Scrolling through Kenny Smith's photography portfolios reminds me of watching a good surfer. Each shot seems effortless, carefree, and the underlying connection he feels to his craft is obvious. It makes you wonder how much of this talent is natural and how much of it comes from hours of practice.
Smith himself puts much of it down to plain hard work.
“I’m a firm believer that you have to spend a certain amount of time doing anything before you start seeing a result, some people say 10,000 hours, and I think that's about right.”
Smith likes to shoot some things the way he sees it, and other things the way he wants to see it. According to his marketers, this means he falls into the style category of “lifestyle and active lifestyle” within commercial advertising. His website features advertising campaigns for the Gold Coast Sun's AFL team, the Ten Tenors world tour poster, FC Travel Solutions, Amanzi 2010 swimwear collection and Gold IP Lawyers, among others. Personal photos, portfolios and photo “series” are also shown on Smith's website. A series called “Dead Kooks” is one I would definitely recommend looking at.
The passion and quality that underlies all of Smith's images begins with the way he approaches each job. He makes sure he knows the background behind each commercial job he does, and tries to tell a story with each shot. “If I’m on a commercial job shooting a portrait of a bank CEO, you can be sure I’ve probably Googled him or her and read up what I could.”
It was Smith's Dad who first got him interested in photography. As he moved around often as a kid, he was exposed to a lot of stories about new people and new cultures that he could tell. When he was ten years old, he first started using his German Praktica SLR with a 50mm 1.8 lens.
He describes getting “hooked” not so much on the photographs themselves, as he often did not have the means to develop the film, but on “ the process, getting subjects to let you take their picture, and always carrying it around to see what would come up that would be photo worthy.”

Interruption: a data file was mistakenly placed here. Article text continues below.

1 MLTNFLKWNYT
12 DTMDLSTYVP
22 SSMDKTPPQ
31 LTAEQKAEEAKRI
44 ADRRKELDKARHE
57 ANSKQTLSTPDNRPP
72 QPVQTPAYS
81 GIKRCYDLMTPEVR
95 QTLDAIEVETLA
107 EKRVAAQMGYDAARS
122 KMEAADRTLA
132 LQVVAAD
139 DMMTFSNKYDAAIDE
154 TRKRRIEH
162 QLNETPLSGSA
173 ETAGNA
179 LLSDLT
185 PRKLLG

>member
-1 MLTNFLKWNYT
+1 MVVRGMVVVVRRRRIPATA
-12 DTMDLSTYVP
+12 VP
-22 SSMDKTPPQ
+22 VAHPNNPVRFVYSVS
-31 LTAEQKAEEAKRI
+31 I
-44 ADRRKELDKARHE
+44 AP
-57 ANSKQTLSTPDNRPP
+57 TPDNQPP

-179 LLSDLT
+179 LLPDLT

Smith has always been creative. During his teenage years he put down his camera and picked up a bass guitar. This was the beginning of a good ten years playing in bands, where he met his now wife. With two kids before his 20th birthday, life became about “providing for his family” while his creative passions took a backseat. He had a “string of normal jobs” for a while, and Smith says it was working in TV and stage lighting where he learned other valuable skills of a good photographer, like assisting and grip, and the patience to work long hours.
Smith only returned to photography a few years ago. “I switched from my old film camera and bought a digital setup. I started shooting my personal family, and eventually friends and whatever I could. People started seeing my personal work and reacting really favourably to it, and so I started putting a portfolio together, and showing it to whoever would take a look. The rest is history.”
Unlike many photographers, Smith does not like to discriminate when it comes to sources of inspiration. Firstly, “former masters and pioneers of the craft like Ansell Adams, Cartier-Bresson & Lee Friedlander, and current greats like Norman Jean-Roy, Martin Schoeller & Dewey Nicks.” Movies are also good sources according to Smith. “A few that come to mind are The Lovely Bones by Peter Jackson, Transformers by Michael Bay, Scott Pilgrim vs. the World by Edgar Wright. Maybe not the most acclaimed by the critics, but they do it for me with the visuals.”
The difference between Smith and the thousands of other photographers out there is definitely this total commitment to his work. “Work hard. I don’t mean that in a wanky way, I mean that in a literal way. I physically pound the pavements, knock on doors, shoot lots of frames, show up an hour early, whatever it takes.”
Smith says he hopes the future is simply full of “more shooting, more sharing.” Creativity is a massive part of Smith's character. Even if he isn't taking photos further down the track he believes he will be “living creatively in some way.” He recognises he has been granted the rare ability to provide for his family by doing what he loves, and like a true fanatic, says “retirement is not for me, this is as good as it gets.”
Visit Kenny Smith's website